Famed King speech almost didn't include 'I have a dream': author
By Sharon Bernstein
PALO ALTO, California (Reuters) - Clarence Jones was sitting 50 feet behind his boss, Dr. Martin Luther King Jr., on the brilliant, sunny day in 1963 when King delivered the speech that would forever change the course of race relations in the United States.
Now, 50 years later, Jones recalls how the words "I have a dream," were not written in the text that King prepared and began to read that day. Instead, King improvised on the spot, reviving a phrase he has used previously with little impact, according to Jones, King's lawyer, speechwriter and confidant.
"I have a dream," King shouted to the crowd, his voice reverberating with emotion, "that my four little children will one day live in a nation where they will be judged not by the color of their skin, but by the content of their character."
Delivered 50 years ago on Wednesday, King's image of his dream for a better America still inspires the United States. The speech was delivered to more than 250,000 people who came to Washington, D.C., to march for civil rights at a time when it was still illegal for blacks and whites to marry in many states, and just months after protesters in Alabama were set upon with police dogs and fire hoses.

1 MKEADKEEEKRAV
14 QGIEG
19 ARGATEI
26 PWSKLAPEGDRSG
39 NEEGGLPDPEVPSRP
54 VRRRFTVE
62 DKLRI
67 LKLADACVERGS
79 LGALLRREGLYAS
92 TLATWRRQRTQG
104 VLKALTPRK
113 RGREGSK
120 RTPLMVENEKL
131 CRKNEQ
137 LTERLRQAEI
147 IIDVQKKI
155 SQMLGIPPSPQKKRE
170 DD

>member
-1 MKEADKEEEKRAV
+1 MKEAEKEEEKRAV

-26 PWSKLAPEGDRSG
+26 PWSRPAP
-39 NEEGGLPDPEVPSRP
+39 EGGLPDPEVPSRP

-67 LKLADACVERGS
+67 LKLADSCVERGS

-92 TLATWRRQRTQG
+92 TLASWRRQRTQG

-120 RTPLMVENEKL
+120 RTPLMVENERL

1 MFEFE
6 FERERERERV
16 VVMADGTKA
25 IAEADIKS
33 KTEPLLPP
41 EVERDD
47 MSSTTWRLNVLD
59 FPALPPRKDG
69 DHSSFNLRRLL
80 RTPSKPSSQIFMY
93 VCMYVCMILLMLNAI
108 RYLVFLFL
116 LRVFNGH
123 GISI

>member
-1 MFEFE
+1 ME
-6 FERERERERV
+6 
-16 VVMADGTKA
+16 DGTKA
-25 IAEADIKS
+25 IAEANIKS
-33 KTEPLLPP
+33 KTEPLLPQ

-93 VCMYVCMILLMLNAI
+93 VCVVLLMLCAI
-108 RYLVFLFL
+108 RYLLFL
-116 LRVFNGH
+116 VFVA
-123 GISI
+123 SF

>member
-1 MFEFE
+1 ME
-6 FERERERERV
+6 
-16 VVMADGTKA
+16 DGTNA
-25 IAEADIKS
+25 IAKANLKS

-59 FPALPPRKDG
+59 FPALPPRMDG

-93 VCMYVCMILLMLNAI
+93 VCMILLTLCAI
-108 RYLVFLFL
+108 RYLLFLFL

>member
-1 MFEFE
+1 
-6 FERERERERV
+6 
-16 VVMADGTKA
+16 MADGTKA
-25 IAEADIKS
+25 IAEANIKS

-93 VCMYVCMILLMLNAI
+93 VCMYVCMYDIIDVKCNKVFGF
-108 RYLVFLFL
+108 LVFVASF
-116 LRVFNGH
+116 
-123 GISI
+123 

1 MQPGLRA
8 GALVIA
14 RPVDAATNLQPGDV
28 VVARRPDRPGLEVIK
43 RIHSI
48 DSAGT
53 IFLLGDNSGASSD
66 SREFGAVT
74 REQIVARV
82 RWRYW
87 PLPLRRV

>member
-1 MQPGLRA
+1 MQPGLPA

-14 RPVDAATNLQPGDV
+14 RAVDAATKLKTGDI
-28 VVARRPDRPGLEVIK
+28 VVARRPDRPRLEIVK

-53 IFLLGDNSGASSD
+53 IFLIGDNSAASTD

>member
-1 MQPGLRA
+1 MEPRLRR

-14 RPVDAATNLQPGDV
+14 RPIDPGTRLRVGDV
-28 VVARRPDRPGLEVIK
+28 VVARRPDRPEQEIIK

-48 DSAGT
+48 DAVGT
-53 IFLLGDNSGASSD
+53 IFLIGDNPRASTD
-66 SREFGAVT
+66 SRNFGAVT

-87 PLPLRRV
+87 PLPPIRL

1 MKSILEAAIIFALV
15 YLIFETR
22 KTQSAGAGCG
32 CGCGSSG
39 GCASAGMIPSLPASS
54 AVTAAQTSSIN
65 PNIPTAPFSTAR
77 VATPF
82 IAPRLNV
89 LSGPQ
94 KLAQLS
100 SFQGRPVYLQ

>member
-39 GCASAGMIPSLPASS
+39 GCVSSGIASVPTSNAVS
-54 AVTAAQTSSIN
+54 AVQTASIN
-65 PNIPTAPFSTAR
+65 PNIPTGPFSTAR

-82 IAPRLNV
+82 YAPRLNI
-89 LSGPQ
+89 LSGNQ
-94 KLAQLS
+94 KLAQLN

King had spoken before about having a dream for his children, and for America, but the phrase had never really resonated with an audience and the idea was left out of the text for that day's speech altogether, Jones said in an interview with Reuters near his home in Palo Alto. He also recounted the story in his most recent book, "Behind the Dream," which was published in 2011.
King had prepared a text that started with several paragraphs of Jones' writing. As King began to read it, Jones tracked the paragraphs as they went by. The first seven were as he had written them.
One hundred years after the Emancipation Proclamation freed U.S. slaves, "the life of the Negro is still badly crippled by the manacles of segregation and the chains of discrimination," King intoned.
A Baptist preacher with a stirring and charismatic speaking style, King went on, reading parts of the text that he had added to the first few paragraphs by Jones. Continued...